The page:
A report authored by the Jerusalem
Municipality comptroller reveals that women are barred from entering a local religious library located inside a building which also houses a synagogue.
The building at 60 Yirmiyahu Street is owned by the city and has only one entrance. During the day the synagogue serves as a kollel – a yeshiva
for married men.
"In light of the use of the synagogue,
women are not allowed to enter the compound and effectively cannot visit the library," said the report, released Wednesday. The women's bathroom at the building was converted into a kitchenette which serves the kollel's students.
The comptroller, Malka Dror, learned of the discrimination from citizens who filed complaints. Her report revealed that while all religious libraries in Israel have separate opening hours for men and women, the library on Yirmiyahu Street prohibits the entry of women altogether and does not contain any reading material for women or teenage girls.
The report stated that operating a men-only municipal library is illegal and constitutes a "violation of equality between the sexes and may damage the municipality's image."
The comptroller also criticized the decision to house a religious institution and a library that is meant to serve the general public in the same building.
In response to the report, Mayor Nir Barkat's
office said the municipality "will not lend a hand to the violation of equality between the sexes. We will continue to fight discrimination wherever it exists."
The report also addressed the municipality's supervision over the distribution of charity boxes throughout the capital. In early 2011 it was agreed that 224 charity boxes would be distributed in various ultra-Orthodox neighborhoods. The charity boxes belong to six non-profit organizations which presented all the necessary permits.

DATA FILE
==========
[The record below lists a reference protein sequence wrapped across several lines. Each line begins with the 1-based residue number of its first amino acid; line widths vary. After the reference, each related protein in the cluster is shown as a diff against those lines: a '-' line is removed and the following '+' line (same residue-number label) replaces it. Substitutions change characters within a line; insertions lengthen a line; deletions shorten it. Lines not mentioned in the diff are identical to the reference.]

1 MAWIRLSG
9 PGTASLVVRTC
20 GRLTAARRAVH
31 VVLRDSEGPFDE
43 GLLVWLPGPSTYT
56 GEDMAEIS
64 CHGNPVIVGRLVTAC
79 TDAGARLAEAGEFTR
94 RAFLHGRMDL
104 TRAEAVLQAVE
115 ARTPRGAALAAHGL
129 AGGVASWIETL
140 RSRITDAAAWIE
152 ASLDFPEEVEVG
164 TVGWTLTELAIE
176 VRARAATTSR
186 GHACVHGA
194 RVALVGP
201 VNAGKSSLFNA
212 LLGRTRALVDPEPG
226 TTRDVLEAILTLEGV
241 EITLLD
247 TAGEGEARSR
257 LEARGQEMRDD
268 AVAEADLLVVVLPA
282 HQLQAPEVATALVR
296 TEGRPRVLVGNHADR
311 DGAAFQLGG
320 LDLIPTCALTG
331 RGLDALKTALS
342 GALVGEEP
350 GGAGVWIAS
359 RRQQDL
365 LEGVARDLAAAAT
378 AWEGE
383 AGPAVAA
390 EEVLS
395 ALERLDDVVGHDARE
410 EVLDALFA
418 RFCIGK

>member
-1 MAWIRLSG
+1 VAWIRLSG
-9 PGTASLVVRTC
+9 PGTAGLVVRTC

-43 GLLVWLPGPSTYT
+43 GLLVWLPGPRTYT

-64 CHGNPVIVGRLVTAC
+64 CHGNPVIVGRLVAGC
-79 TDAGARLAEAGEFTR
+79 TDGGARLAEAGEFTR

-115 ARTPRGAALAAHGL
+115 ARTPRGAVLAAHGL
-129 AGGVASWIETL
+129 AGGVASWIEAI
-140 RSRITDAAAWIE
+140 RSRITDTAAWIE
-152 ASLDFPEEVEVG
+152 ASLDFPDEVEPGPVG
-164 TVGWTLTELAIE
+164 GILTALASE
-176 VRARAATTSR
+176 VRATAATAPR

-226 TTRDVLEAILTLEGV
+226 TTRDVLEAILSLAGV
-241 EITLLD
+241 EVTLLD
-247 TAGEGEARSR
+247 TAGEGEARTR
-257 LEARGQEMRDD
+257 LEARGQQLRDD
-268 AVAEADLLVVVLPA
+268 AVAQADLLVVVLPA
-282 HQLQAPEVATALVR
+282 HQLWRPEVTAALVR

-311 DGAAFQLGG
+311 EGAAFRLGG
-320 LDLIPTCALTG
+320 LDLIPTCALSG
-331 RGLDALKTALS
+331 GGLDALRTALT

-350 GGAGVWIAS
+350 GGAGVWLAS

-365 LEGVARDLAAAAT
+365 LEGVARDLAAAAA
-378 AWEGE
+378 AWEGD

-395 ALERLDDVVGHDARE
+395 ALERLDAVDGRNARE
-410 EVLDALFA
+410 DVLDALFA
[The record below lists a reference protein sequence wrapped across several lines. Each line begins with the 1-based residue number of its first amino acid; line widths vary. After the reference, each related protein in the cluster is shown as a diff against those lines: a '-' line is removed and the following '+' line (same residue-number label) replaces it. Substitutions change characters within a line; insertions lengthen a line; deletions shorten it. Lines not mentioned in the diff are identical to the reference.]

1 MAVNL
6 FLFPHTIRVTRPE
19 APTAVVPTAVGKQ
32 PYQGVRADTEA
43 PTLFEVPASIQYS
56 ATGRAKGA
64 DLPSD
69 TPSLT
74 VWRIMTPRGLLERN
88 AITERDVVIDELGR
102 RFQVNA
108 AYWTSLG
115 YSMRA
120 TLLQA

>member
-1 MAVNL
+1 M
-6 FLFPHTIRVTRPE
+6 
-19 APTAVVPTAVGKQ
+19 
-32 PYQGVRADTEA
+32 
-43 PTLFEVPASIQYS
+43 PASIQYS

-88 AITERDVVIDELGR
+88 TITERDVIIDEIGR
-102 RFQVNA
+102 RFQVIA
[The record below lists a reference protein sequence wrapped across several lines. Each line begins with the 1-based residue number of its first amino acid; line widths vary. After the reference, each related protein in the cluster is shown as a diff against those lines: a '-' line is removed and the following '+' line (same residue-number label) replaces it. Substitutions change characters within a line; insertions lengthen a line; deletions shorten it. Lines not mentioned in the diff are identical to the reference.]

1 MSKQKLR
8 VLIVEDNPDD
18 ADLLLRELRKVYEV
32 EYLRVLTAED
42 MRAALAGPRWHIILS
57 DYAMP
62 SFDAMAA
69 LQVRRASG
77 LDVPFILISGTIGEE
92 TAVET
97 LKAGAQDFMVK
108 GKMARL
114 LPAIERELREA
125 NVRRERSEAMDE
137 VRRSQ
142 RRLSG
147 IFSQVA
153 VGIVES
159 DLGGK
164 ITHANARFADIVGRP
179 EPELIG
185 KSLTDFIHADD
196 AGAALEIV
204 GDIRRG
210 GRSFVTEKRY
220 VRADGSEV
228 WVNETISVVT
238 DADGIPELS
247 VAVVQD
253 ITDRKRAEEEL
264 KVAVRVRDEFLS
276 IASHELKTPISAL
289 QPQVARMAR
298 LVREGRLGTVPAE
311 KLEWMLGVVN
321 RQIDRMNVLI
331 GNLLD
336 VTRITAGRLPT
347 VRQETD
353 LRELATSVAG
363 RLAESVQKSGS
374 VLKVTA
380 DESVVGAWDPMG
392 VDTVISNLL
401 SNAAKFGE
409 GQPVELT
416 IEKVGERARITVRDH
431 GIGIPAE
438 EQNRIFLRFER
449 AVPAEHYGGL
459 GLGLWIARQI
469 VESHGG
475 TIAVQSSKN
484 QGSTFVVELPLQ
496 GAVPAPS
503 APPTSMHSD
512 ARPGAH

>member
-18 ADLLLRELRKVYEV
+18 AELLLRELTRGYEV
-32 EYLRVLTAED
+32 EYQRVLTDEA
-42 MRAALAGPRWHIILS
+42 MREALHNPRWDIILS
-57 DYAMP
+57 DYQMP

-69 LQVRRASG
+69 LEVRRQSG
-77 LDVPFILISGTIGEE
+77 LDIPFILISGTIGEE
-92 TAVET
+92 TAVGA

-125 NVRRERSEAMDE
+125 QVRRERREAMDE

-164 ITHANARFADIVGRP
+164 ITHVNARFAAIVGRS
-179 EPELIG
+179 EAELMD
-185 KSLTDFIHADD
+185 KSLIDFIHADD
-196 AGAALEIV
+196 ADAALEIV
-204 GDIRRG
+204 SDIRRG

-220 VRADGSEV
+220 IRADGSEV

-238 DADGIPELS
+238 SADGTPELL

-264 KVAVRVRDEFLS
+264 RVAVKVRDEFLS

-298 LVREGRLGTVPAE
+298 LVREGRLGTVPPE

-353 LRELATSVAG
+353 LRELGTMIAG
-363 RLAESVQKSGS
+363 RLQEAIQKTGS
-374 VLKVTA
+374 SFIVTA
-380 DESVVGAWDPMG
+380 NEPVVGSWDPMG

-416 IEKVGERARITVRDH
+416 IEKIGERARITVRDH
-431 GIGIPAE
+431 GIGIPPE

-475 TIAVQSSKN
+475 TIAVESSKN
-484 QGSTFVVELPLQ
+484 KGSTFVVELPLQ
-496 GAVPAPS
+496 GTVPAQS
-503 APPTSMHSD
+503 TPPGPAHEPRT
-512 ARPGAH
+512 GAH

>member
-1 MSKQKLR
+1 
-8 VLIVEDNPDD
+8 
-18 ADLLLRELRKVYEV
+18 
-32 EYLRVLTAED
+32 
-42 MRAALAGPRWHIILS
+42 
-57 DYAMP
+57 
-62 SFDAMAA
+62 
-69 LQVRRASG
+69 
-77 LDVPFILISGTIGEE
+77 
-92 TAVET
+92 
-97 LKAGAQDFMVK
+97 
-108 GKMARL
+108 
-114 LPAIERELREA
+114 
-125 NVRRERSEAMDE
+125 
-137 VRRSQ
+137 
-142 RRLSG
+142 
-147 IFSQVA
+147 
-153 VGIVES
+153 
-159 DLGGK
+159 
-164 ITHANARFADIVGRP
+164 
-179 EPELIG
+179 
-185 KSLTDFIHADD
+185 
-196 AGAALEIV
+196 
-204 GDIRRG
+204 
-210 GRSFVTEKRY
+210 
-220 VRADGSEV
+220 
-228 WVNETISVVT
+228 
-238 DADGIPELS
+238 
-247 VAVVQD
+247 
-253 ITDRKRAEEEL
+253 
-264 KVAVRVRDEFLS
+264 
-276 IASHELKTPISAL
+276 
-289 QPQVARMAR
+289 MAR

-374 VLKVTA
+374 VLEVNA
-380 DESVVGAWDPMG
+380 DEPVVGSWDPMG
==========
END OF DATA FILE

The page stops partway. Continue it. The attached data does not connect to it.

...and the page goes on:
The building on Yirmiyahu Street (Photo: Goggle Maps)
At the same time, the municipality also introduced a procedure for the confiscation of charity boxes that were placed in neighborhoods without a permit. Those boxes were sent to a warehouse, where they were supposed to be listed and photographed. According to the agreed upon procedure, city inspectors are authorized to open the boxes six months after they have been confiscated.
But during a tour of the warehouse where the confiscated boxes are stored, inspectors from the comptroller's office found that not all of the 140 charity boxes stored there were marked with serial numbers. Some had been stored at the warehouse for seven years. In addition to the small charity boxes, large ones were found in an open area that is protected only by a fence. "Some of these boxes had money in them, which could have easily been stolen," according to the report. "Other boxes were stored in this open area for two years. It is feared that they were emptied out without authorization."
During a tour of the Mea Shearim,
Mekor Baruch and Buchari neighborhoods, the comptroller's inspectors found 52 small charity boxes that were distributed illegally.
The comptroller's report said the confiscation of charity boxes was carried out in violation of the principle of separation of authorities, which determines that any monetary procedure will be carried out with the separation of roles between the element that is documenting the procedure and the element that is performing the task, in order to avoid the risk of embezzlement.
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